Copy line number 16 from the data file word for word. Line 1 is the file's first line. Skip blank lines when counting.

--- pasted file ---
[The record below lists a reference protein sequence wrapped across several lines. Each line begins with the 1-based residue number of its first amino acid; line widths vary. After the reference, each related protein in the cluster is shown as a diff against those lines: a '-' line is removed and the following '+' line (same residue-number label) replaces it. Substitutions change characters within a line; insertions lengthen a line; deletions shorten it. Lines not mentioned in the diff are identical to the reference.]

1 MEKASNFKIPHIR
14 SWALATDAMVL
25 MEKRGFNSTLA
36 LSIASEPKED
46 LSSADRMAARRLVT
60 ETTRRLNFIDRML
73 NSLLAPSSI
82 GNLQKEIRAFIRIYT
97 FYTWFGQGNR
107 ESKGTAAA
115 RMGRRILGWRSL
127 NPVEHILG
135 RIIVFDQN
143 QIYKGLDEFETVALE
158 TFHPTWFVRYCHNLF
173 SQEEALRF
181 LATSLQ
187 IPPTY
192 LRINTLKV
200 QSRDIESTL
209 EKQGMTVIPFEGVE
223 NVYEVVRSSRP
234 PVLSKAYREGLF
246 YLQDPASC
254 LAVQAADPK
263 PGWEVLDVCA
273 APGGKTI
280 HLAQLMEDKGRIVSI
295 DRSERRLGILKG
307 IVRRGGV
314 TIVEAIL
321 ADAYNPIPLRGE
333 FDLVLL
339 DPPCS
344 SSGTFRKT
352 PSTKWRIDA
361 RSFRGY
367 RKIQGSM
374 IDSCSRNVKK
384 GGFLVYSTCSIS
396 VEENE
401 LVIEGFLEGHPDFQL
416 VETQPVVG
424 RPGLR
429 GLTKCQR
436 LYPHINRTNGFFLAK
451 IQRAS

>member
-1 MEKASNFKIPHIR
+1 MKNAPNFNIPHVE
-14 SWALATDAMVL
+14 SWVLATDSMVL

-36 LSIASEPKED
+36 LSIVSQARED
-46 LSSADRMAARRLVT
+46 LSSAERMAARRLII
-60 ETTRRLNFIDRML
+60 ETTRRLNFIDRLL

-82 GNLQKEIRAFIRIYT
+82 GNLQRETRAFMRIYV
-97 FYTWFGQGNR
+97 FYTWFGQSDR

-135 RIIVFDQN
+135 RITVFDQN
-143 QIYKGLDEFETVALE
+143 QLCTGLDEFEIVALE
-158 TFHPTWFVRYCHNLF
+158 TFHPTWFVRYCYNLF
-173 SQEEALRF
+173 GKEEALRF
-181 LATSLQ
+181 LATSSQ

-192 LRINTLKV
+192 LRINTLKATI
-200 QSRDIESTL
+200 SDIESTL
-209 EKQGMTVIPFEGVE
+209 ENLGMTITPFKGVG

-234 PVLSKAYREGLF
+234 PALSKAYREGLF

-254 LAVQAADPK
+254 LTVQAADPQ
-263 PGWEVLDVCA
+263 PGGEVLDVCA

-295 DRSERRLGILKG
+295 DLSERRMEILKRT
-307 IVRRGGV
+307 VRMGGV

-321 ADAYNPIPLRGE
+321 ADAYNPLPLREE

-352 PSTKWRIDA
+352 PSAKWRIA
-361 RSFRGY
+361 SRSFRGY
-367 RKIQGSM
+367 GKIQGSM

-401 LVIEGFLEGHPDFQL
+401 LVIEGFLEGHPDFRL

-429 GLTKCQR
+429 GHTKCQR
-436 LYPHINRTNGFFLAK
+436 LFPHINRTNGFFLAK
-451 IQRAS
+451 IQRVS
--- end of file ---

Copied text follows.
158 TFHPTWFVRYCHNLF